by Nathan Sacks
[Note: The following is an attempt to write an Ant-Man review without using the words “Marvel,” “comic book,” “superhero,” or “corporate,” thereby avoiding lapsing into constant cliché.]
Ant-Man’s descriptor is a built in contradiction—the tiny blockbuster—that can either be seen as clever and refreshing or unbearably precious. Your mileage may vary, and it might depend on your appreciation for source material like Richard Matheson’s The Shrinking Man (1956) or the film Fantastic Voyage (1966) and its Isaac Asimov novelization. Honey I Shrunk the Kids aside, we haven’t seen many movies about people who shrink since the golden age of '50s sci-fi. Ant-Man demonstrates that this is an unheralded sci-fi niche that, with the right approach, modern audiences can come to appreciate.
Director: Peyton Reed
Producer: Kevin Feige
Writers: Edgar Wright, Joe Cornish, Adam McKay, Paul Rudd, Stan Lee (comic book), Larry Lieber (comic book), Jack Kirby (comic book)
Cinematographer: Russell Carpenter
Editors: Dan Lebental, Colby Parker Jr.
Music: Christophe Beck
Cast: Paul Rudd, Michael Douglas, Evangeline Lilly, Corey Stoll, Bobby Cannavale, Judy Greer, Abby Ryder Fortson, Michael Peña, David Dastmalchian, T.I., Hayley Atwell, John Slattery, Martin Donovan
US Theatrical Release: July 17, 2015
US Distributor: Walt Disney Studios
Made for a mere $130 million, Ant-Man is almost a quiet, ruminative dramedy. Superscientific devices abound, and things explode (and surprisingly, implode) a lot, but Ant-Man tends to stick to mundane settings. It is these explorations of common spaces that give shrinking scenes their extra punch of trippiness. When a character shrinks in a dirty bathtub, the dirt and grime of the setting is heightened; the character bounces around in a hoover vacuum, runs laps with ants underground, and scurries across the floor of a day-glo EDM rave.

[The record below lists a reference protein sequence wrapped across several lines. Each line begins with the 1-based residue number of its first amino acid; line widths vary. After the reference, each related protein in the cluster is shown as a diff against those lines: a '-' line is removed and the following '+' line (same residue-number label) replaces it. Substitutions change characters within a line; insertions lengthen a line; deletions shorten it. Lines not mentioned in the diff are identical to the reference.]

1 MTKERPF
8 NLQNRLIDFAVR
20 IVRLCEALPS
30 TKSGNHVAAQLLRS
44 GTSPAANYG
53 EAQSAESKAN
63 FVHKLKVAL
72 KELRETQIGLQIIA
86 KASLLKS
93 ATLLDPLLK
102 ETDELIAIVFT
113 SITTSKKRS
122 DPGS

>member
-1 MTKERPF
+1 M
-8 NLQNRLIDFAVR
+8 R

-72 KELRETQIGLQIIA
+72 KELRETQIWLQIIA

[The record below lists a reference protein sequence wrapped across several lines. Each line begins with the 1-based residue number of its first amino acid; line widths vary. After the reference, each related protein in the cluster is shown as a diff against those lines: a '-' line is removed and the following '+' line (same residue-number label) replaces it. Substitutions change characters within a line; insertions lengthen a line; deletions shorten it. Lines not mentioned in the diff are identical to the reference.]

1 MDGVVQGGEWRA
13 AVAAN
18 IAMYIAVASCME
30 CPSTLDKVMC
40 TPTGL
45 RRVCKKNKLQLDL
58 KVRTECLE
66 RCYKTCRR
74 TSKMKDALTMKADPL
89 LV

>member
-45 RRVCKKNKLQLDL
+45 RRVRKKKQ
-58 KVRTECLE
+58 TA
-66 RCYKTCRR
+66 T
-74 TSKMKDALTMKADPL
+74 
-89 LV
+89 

Michael Douglas plays Hank Pym, the original Ant-Man. Secretly active since the '60s, his suit shrinks and his helmet has the power to affect ants’ olfactory senses, making them susceptible to telepathic direction. Pym’s miracle invention is the Pym particle, which “harnesses the space between atoms” or something and therefore, per conservation of mass, Ant-Man retains the density and strength of a normal-sized man (making his punches superhumanly powerful). A prologue scene set in the 1980s establishes Pym as a super-scientist/S.H.I.E.L.D. adventurer who experienced a traumatic event that led him to hang up his suit. Douglas’ face is digitally de-aged, and oddly young Pym looks astonishingly like Gordon Gekko.
Hank was the original, but this film’s protagonist is Scott Lang (Paul Rudd). Scott has just gotten out of prison and is looking to reconnect with his daughter Cassie (Abby Ryder-Fortson). His ex-wife (Judy Greer) and her new cop boyfriend (Bobby Canavale) think Scott is a bad influence, which is weird, because Scott’s crime was stealing from a multinational corporation and returning its millions to the customers it fleeced. By the time he is led by Pym to put on the suit, Scott has struggled outside of prison and tried and failed to go straight.